In 2006, Caplow founded New York Sun Works to promote the use of hydroponic greenhouses for sustainable urban agriculture. In 2007, NYSW launched the Science Barge, a prototype urban farm. Constructed on a steel deck barge and moored on the Hudson River, the Science Barge serves as a public demonstration of renewable energy supporting sustainable food production. Its greenhouse electrical systems are powered by sun, wind, and biodiesel. The Science Barge also acts as an environmental education facility.

“Hydroponics Represented a Fusion of Engineering Efficiency and Grass-Roots Food Production, and the Challenge of Applying these Ideas to the Congested Urban Environment was Immediately Appealing.”



Caplow founded BrightFarm Systems in 2008 as a consulting firm providing technical services for rooftop greenhouses and building-integrated agriculture. Then, in January 2011, the company took its present form.

The initial mission of BrightFarms has been to establish sustainable urban agriculture and educate people. The greenhouse at the Manhattan School for Children opened in 2010 as a project of NYSW. It serves over 700 students from kindergarten through eighth grade in addition to training educators from around the world.

BrightFarms now focuses on commercial clients that can handle the high volumes of produce that come out of the greenhouses. BrightFarms signed what may be the first long-term produce purchase agreement under which it will deliver local produce year-round to McCaffrey’s, an independent chain with grocery stores in Pennsylvania and New Jersey. A 50,000-square- foot greenhouse in Yardley, Pa., will grow about 500,000 pounds of produce a year.

The BrightFarms team has expertise spanning horticultural sciences, engineering, ecology, energy analysis, environmental education, and produce marketing. The 32-year-old Adams has been with BrightFarms since it started and is responsible for overseeing all design and engineering duties. He has played a role in the design and building of all the firm’s greenhouses to date.

Adams has a B.S. in human ecology and agroecology from Rutgers University and an M.S. in ecological design from the University of Vermont, and he’s LEED AP certified. According to Adams, “If anyone asks me what my real profession or trade is, I always say ecological engineering because it’s a mix of taking the built environment and mixing it with the natural environment and marrying them to create a functioning system that serves a purpose for humanity. I’m definitely a student of biomimicry.”

While Adams does the in-house engineering, he said BrightFarms also shops out much of its engineering work. On any given project, it will have a structural engineer, an MEP engineer, and depending on the project, perhaps a civil engineer. “Those are really key partners on the design project team,” Adams said. Teams change from state to state, because of licensing requirements.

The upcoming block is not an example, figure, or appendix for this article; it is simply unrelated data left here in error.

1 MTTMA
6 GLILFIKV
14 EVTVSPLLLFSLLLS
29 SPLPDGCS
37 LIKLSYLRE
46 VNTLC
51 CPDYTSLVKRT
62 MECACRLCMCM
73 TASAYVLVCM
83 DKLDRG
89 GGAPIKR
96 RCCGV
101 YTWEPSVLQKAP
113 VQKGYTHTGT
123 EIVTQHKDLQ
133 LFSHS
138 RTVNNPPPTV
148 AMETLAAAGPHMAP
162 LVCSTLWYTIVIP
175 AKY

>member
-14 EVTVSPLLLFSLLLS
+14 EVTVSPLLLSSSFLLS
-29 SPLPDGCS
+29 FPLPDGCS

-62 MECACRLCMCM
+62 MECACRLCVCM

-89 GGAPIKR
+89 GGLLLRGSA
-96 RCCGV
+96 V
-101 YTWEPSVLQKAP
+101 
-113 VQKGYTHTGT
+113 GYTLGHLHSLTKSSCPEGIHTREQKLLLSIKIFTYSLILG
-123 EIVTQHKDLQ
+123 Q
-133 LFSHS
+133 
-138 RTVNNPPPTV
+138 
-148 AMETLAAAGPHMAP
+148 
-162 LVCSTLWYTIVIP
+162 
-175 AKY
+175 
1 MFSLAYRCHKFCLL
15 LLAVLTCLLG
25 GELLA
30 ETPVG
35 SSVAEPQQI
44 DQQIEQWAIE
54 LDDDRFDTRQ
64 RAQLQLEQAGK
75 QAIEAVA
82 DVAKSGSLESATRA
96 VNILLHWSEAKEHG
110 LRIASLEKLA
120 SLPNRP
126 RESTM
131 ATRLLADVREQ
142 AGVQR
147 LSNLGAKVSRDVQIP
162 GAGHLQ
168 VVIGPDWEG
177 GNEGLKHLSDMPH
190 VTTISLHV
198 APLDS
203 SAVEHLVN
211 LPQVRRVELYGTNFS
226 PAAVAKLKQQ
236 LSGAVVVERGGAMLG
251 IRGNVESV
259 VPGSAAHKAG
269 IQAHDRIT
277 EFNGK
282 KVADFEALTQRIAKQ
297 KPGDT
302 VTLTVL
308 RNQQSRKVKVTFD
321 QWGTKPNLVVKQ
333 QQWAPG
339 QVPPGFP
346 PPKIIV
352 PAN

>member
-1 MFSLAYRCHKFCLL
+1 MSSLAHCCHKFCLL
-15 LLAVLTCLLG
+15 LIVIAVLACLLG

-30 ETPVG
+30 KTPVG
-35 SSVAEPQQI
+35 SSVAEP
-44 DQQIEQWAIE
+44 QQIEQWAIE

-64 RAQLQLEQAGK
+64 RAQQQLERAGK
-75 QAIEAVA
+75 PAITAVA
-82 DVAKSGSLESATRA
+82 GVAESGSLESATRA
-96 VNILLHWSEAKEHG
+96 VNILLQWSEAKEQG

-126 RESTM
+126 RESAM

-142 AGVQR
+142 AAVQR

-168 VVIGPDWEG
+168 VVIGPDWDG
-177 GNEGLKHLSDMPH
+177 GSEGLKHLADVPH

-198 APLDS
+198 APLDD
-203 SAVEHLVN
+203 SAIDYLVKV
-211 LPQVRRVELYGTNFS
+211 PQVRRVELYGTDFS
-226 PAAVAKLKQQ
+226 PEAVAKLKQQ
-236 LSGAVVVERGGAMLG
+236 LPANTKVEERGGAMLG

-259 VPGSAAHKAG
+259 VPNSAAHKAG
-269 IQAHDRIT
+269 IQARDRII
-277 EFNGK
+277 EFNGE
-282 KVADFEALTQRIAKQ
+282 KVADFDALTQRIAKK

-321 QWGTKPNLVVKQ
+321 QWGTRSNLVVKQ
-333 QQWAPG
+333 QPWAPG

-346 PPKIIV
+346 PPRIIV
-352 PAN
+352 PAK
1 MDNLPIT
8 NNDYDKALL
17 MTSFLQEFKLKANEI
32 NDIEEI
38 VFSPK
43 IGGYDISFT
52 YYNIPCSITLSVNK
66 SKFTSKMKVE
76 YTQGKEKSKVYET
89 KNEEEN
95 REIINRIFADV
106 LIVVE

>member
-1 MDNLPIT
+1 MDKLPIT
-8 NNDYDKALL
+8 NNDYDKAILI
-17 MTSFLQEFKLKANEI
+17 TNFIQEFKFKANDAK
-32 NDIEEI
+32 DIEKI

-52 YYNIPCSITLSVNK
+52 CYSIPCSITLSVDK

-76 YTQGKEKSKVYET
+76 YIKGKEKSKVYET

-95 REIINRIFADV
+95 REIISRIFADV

Besides structure, an important facet of a roof-mounted greenhouse is heating and cooling. Typical of greenhouses, the school’s facility has a hierarchy of HVAC systems. The first stage of temperature control is a side guillotine vent with panels that slide up and down like windows for natural ventilation. Fans are the second stage; two big ones loom at one end of the greenhouse. The third stage is an evaporative cooling system in the wall at the other end of the building.


The final stage is aluminized plastic curtains, polypropylene with aluminum strips threaded through them; the aluminum reflects heat, like a space blanket. They cover the roof most commonly but can also be used on the walls. A motor and push rail system controlled by a computer opens and closes them. It generally extends the curtains at night when the interior air temperature falls below 60 °F. They will be drawn back just after sunrise, unless it is cloudy. An air-source heat pump is available mainly for heating.

The greenhouse’s rainwater harvesting system gathers water in gutters along the lower edges of the roof, as on a house. From there it flows to two 350-gallon HDPE tanks that are connected to act as one. A small flotation tank on one of the tanks siphons off the first 40 gallons to catch dirt and debris, which are flushed out. The system, which provides most of the water the greenhouse needs, operates at 40 psi and has a UV lamp filtration system to sterilize the water. All the growing systems have reservoirs with a float valve and pump.

The greenhouse is controlled by a PC-based system, which most commercial greenhouses have. The computer monitors data such as indoor and outdoor temperature and tries to keep it 75 degrees indoors during the day and 65 at night, for optimal plant growth. The computer also controls lights, pumps, nutrient levels, and water levels. Technicians can log operational and environmental data to see how systems are performing and what technologies are working well.

At the core of the plant production process, rows of small plants growing out of tubes mount on sawhorses. The tubes have a thin layer of water in them. The plants actually start life in trays, where they stay for about two weeks before moving to the tubes in a process known as succession planting. Constant rotation of the plants assures a consistent harvest. In another area, vines grow out of a tub on the floor, yielding tomatoes, cucumbers, and peppers.


While much of BrightFarms’ work has focused on New York City, Adams reveals, “We defi nitely have a desire to spread the model on a global scale. We are trying to build our facilities wherever it makes economic sense but also where it makes sense in the food system: in semi-urban to urban areas underserved by the conventional food system and with a need for fresh local produce. Anywhere where there’s a seasonal lack of fresh produce our model makes sense.”